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July 15, 2019

What Happens When Pipelines Aren’t Built? Energy Prices Rise

In an investigative article last week, The Wall Street Journal noted, “U.S. [natural] gas production rose to a record of more than 37 trillion cubic feet last year, up 44 percent from a decade earlier. Yet the infrastructure needed to move gas around the country hasn’t kept up. Pipelines aren’t in the right places, and when they are, they’re usually decades old and often too small.”

The practical result of this problem is that natural gas prices are uneven and unpredictable around the country. In Texas, for example, where pipeline infrastructure is plentiful, prices “dropped as low as negative $9 per million British thermal units—meaning that producers were paying people to take it off their hands.”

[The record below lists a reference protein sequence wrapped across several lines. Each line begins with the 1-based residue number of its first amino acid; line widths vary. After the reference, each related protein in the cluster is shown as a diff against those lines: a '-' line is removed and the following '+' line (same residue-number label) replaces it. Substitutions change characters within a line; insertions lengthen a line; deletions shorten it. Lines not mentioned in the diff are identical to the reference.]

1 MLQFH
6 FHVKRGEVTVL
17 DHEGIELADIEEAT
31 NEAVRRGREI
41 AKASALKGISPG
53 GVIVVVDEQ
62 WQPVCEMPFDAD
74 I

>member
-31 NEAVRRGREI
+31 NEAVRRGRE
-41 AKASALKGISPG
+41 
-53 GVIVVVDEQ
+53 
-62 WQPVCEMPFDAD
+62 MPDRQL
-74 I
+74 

In other places, including New York where lawmakers have placed severe restrictions on pipeline construction, prices are much higher. The Journal notes, “Around New York City, the dearth of gas has cast uncertainty over new developments and raised fears of stifling economic growth.”

National Grid PLC, which serves parts of the city, reportedly stopped processing new customer requests in May 2019 after state officials denied the company a permit to add capacity to a supply line. Keith Rooney, director of community and customer management for the company, has said the decision to deny the permit “will basically put economic growth at a halt … It’s going to start with the big customers and go all the way down to mom-and-pops.”